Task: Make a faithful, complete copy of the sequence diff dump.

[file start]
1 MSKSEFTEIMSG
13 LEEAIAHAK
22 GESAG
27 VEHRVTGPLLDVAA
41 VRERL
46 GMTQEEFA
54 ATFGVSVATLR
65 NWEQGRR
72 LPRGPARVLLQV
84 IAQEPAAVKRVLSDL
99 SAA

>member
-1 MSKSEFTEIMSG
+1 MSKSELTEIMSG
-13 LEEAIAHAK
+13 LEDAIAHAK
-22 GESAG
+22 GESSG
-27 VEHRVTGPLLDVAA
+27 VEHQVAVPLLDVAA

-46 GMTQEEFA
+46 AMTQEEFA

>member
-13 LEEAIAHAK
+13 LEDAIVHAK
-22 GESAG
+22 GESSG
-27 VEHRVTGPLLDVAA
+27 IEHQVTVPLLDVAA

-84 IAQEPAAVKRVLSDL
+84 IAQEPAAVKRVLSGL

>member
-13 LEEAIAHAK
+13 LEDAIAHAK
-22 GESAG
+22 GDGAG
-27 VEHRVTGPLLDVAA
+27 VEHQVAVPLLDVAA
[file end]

1 MSKSEFTEIMSG
13 LEEAIAHAK
22 GESAG
27 VEHRVTGPLLDVAA
41 VRERL
46 GMTQEEFA
54 ATFGVSVATLR
65 NWEQGRR
72 LPRGPARVLLQV
84 IAQEPAAVKRVLSDL
99 SAA

>member
-1 MSKSEFTEIMSG
+1 MSKSELTEIMSG
-13 LEEAIAHAK
+13 LEDAIAHAK
-22 GESAG
+22 GESSG
-27 VEHRVTGPLLDVAA
+27 VEHQVAVPLLDVAA

-46 GMTQEEFA
+46 AMTQEEFA

>member
-13 LEEAIAHAK
+13 LEDAIVHAK
-22 GESAG
+22 GESSG
-27 VEHRVTGPLLDVAA
+27 IEHQVTVPLLDVAA

-84 IAQEPAAVKRVLSDL
+84 IAQEPAAVKRVLSGL

>member
-13 LEEAIAHAK
+13 LEDAIAHAK
-22 GESAG
+22 GDGAG
-27 VEHRVTGPLLDVAA
+27 VEHQVAVPLLDVAA